NYCS First Impression: The Highwomen Self Titled Debut Album

The Highwomen

On paper, The Highwomen might not seem to make much sense. You have pop-country’s reigning “It Girl,” a superstar songwriter, an Americana queen, and a Grammy winner who’s always deserved more attention than she’s received. Yet, somehow, the diverse foursome of Maren Morris, Natalie Hemby, Amanda Shires, and Brandi Carlile is one of the best things to happen to country music this decade.

Today (September 6), the powerhouse quartet released their debut album, The Highwomen, produced by Dave Cobb.

The project was the brainchild of Shires in response to the lack of females on country radio. Carlile was the first member enlisted, and so began the movement of The Highwomen. “Music was happening in the room, and you could almost touch it,” Shires tell the New York Times of the recording process. “It hadn’t happened for me in a long time. We would sing sometimes, and I would get so excited I would almost feel like being a ding-dong and crying.”

The album opens with “Highwomen,” a new female take on “Highwayman,” released in 1985 by the male super-group of Waylon Jennings, Willie Nelson, Johnny Cash, and Kris Kristofferson. It sets the tone for the album, imbued with unique stories and powerful harmonies. Originally written by Jimmy Webb, the Highwomen enlisted him to make the lyrical swaps on their new version, which features each taking on the role of a different persecuted woman. “We rewrote it with fates that befell women,” Carlile told Rolling Stone. “A doctor convicted of witchcraft; an immigrant who died trying to get over the border but got the kids over safe and sound; a preacher; and a freedom rider who gets shot.”

The album’s first single, “Redesigning Women,” continues the story being told here, as they sing of modern women who do it all. “Redesigning women/ Running the world while we’re cleaning up the kitchen/ Making bank, shaking hands, driving 80/ Tryna get home just to feed the baby/ Skipping the bread for the butter/ Changing our minds like we change our hair color/ Yeah, ever since the beginning/ We’ve been redesigning women”

While the foursome may be “Redesigning Women,” there’s also no place in their lives for no-good men. This theme carries through “Loose Change” and “Don’t Call Me.” Morris leads the charge on the former, which she co-wrote, proclaiming, “Loose change/ I ain’t worth a thing to you/ Loose change/ You don’t see my value/ I’m gonna be somebody’s/ Lucky penny someday/ Instead of rolling around your pocket like loose change.”

The album continues with a diverse assortment of songs, covering various topics and tempos. The album’s most country song is “My Name Can’t Be Mama,” which easily could’ve been released by the likes of Reba or Dolly Parton thirty years ago. It’s a toe-tapping ode to the perils of motherhood. “I’m not a fan of mornings, and I love my Chardonnay,” they admit. “My name can’t be Mama today.” There’s also the clever “If She Ever Leaves Me,” a nod to Carlile’s sexuality, as she sings of a man attempting to pick up her wife. “If she ever leaves me,” She muses here. “It won’t be for you.”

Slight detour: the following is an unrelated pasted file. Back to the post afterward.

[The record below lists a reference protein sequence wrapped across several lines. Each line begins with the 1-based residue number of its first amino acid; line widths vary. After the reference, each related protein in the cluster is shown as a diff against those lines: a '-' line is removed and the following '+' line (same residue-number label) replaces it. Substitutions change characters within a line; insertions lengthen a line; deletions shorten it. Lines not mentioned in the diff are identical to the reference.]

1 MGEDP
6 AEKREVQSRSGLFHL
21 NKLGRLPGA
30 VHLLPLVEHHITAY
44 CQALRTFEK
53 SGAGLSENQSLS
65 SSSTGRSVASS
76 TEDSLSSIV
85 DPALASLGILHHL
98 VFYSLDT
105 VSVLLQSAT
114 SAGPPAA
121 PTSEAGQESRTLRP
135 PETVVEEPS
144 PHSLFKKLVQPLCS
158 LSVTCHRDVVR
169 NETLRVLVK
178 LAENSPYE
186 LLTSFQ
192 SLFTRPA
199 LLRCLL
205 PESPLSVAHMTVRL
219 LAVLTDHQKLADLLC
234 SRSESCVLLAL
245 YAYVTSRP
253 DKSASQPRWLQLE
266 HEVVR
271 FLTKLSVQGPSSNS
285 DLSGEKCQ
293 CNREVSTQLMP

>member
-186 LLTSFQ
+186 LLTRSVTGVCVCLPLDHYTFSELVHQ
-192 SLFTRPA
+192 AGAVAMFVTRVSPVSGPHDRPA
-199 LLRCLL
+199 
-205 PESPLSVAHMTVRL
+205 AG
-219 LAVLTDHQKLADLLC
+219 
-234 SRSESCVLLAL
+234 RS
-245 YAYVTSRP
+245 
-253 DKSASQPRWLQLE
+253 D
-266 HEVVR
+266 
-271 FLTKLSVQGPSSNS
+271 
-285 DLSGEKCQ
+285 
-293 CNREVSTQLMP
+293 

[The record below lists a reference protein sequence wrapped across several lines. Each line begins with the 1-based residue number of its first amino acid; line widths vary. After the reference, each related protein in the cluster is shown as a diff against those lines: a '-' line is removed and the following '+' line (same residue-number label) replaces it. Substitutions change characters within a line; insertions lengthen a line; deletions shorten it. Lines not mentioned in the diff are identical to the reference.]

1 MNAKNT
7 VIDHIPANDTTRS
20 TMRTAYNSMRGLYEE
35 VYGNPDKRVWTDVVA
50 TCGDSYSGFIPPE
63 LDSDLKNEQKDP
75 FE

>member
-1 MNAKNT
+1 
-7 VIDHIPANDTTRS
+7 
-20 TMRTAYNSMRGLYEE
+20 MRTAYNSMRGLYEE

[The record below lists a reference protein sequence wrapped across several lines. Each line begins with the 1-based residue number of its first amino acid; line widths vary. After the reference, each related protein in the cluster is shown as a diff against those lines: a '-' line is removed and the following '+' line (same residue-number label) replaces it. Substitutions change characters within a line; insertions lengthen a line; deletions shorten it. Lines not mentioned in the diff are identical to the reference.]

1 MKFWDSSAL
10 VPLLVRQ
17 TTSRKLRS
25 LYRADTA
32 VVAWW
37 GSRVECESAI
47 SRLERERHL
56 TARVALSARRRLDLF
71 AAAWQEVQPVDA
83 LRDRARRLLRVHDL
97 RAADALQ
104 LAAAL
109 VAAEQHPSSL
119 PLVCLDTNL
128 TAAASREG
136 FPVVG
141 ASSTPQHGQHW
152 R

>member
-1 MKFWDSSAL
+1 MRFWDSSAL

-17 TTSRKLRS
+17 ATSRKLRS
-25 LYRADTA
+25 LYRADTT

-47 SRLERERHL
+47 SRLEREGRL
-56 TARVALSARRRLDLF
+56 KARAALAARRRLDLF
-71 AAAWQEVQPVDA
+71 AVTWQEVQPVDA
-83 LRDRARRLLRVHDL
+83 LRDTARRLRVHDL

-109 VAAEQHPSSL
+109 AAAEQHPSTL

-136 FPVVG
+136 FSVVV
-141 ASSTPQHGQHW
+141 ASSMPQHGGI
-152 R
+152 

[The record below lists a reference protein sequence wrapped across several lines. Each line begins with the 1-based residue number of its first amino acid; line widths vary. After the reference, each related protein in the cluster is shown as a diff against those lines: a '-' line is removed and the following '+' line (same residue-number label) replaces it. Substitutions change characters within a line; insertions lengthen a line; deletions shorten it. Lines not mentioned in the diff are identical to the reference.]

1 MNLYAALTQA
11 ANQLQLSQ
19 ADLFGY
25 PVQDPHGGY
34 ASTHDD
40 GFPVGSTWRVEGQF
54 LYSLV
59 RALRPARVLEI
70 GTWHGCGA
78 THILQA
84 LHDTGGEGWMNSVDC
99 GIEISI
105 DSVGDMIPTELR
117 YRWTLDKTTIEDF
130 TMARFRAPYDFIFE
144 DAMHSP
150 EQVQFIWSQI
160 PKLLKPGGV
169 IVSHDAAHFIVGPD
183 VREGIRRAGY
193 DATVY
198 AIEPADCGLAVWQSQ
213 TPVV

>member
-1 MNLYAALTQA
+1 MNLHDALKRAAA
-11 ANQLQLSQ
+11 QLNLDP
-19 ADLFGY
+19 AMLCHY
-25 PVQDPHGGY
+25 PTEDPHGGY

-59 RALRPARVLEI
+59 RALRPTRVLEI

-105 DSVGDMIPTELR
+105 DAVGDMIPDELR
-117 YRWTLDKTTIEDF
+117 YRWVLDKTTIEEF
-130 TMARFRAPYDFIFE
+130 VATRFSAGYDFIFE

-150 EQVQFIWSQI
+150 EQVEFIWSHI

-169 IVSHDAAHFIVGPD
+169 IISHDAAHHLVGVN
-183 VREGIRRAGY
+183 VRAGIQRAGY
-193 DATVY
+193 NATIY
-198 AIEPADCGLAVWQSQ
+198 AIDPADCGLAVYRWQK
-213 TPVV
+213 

The album also features heartbreak on “Cocktail and a Song,” written in tribute to Shires’ late father. There’s also the up-tempo “Heaven is a Honkytonk,” which celebrates the fact that all of our heroes are bound to end up in Heaven. “Jesus, He loves his sinners,” They remind us on the track co-written by Ray LaMontagne, “And heaven is a honkytonk.”

Perhaps the album’s most important track is the pre-released, “Crowded Table,” co-written by Hemby, Carlile, and Lori McKenna. Here, they sing of an inclusivity that’s a common thread through the entire album.“I want a house with a crowded table/ And a place by the fire for everyone.” The message here is simple, but necessary, conveyed in a way that feels sincere and poignant without being preachy.

Following the theme of inclusivity, the album features touches from a wide range of Nashville and music industry heavy-hitters, including Sheryl Crow, Yola, and Jason Isbell, as well as co-writes by Rodney Clawson, Lori McKenna, Miranda Lambert, and Ray LaMontagne.  “Anyone can be a Highwoman,” Carlile says in a statement. “It’s about banding together, abandoning as much ego as humanly possible, holding one another up and amplifying other women every chance we get. Shoulder to shoulder. One push, one love.”

To keep up with The Highwomen find them on InstagramTwitter, and Facebook.

The Highwomen is now available you buy or stream music. Take a listen below and check out more new recently released music here on our “New Country Music” playlist. Be sure to give the playlist a follow for your weekly new country music fix.

The Highwomen Track List

1. Highwomen (written by Brandi Carlile, Amanda Shires, Jimmy Webb)
2. Redesigning Women (written by Natalie Hemby, Rodney Clawson)
3. Loose Change (written by Maren Morris, Maggie Chapman, Daniel Layus)
4. Crowded Table (written by Natalie Hemby, Lori McKenna, Brandi Carlile)
5. My Name Can’t Be Mama (written by Brandi Carlile, Maren Morris, Amanda Shires)
6. If She Ever Leaves Me (written by Amanda Shires, Jason Isbell, Chris Thompkins)
7. Old Soul (written by Maren Morris, Luke Dick, Laura Veltz)
8. Don’t Call Me (written by Amanda Shires, Peter Levin)
9. My Only Child (written by Natalie Hemby, Amanda Shires, Miranda Lambert)
10. Heaven Is A Honky Tonk (written by Brandi Carlile, Natalie Hemby, Ray LaMontagne)
11. Cocktail And A Song (written by Amanda Shires)
12. Wheels Of Laredo (written by Tim Hanseroth, Brandi Carlile, Phil Hanseroth)




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